Its existing glasses do not include that feature, according to company executives. In the blog post, Pesante said the company will continue to explore “potential future applications of technologies like this.” Despite ending its existing Face Recognition system, he said the company is closing down its existing system.

Experts say Facebook’s facial recognition algorithms convert people’s photos into mathematical representations of their likeness that the software can compare with millions of other photos in an instant. However, deleting those templates won’t stop companies such as Clearview AI from using the images to develop facial recognition software for police departments.

Facebook runs afoul of the federal government?

removing the templates won’t prevent other companies from using their own facial recognition software with saved Facebook photos. PimEyes, for example, allows anyone to scan through billions of photos on the Web to search for faces.
In its decision to reverse, Facebook runs afoul of the federal government, which has been aggressively expanding the use of facial recognition across its own employees, criminal suspects, and even U.S. citizens at large. Government auditors heard from ten federal agencies this year that they plan to improve face-scanning technology by 2023.
Federal regulations relating to the use of facial recognition by law enforcement and other government authorities have been proposed by some members of Congress, but none have yet been passed. According to the European Parliament, police using facial recognition in public places should be prohibited.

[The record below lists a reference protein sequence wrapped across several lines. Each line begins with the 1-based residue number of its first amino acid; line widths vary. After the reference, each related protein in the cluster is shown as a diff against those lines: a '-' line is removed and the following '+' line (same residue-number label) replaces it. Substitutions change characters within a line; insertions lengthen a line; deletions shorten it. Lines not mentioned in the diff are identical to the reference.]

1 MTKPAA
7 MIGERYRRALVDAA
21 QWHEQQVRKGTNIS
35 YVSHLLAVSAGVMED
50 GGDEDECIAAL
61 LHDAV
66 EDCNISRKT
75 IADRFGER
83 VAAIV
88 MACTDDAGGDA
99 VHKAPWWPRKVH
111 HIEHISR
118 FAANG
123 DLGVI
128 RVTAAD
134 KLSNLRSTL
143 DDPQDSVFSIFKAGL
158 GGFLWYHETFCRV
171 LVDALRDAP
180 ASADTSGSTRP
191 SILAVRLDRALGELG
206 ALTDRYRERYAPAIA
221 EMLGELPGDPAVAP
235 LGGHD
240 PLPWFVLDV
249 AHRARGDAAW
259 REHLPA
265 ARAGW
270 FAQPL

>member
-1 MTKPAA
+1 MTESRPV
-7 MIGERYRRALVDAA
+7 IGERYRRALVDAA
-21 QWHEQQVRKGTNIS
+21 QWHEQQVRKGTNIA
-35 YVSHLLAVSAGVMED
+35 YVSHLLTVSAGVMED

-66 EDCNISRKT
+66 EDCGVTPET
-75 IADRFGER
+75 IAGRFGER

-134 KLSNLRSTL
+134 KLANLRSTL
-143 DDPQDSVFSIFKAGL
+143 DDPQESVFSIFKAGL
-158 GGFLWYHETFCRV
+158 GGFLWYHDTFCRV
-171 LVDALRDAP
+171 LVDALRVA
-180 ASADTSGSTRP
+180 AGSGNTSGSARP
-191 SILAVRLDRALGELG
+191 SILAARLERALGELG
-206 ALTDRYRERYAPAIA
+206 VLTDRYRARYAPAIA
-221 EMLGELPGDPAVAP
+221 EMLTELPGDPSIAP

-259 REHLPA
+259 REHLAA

Boston and San Francisco, among others, have enacted laws banning or restricting the technology’s use, but they mostly apply to government use, not to companies.

Anybody can become a cop on this facial recognition website

A year after Facebook agreed to pay $650 million to settle a class-action lawsuit alleging it broke the law by collecting facial and other “biometric” data without consent in California, one of three states that prohibit companies from collecting this data. In the Cambridge Analytica scandal,

Facebook settled separate allegations alleging it misled consumers about how third parties could access consumer data.
As the first application of the technology, Facebook introduced facial recognition in 2010. Facebook’s software automatically tags people in photos, which links their images to their online identities and accounts at the time, making this decision controversial.

Two people who participated in early conversations about the technology and spoke on condition of anonymity to discuss private matters reveal, however, that notifying people they were tagged in photos is an excellent psychological tactic to lure them into engaging with the service.

Before Facebook went public in 2012, the company’s leadership was obsessed with growing how long users spent on the platform. In the same year, Facebook purchased Instagram, but some Instagram employees refused to include photo-tagging into the app due to concerns about creepiness, The Post reported. The decision was not made due to photo-tagging’s success.

Face recognition to be expanded by federal government despite growing concerns

Its ability to identify people from afar without their knowledge or consent has evoked dystopian fears of devastating surveillance more generally.

The about-face by Facebook may energise calls for new legal guardrails and further shift the debate from companies to lawmakers, Jake Laperruque, a senior policy counsel at Project On Government Oversight said.
Another sea change has been made in how technology is perceived. A number of companies are now saying that facial recognition is too intrusive,” he said. “The fact is that facial recognition is everywhere and there is no other way to deal with it than through laws.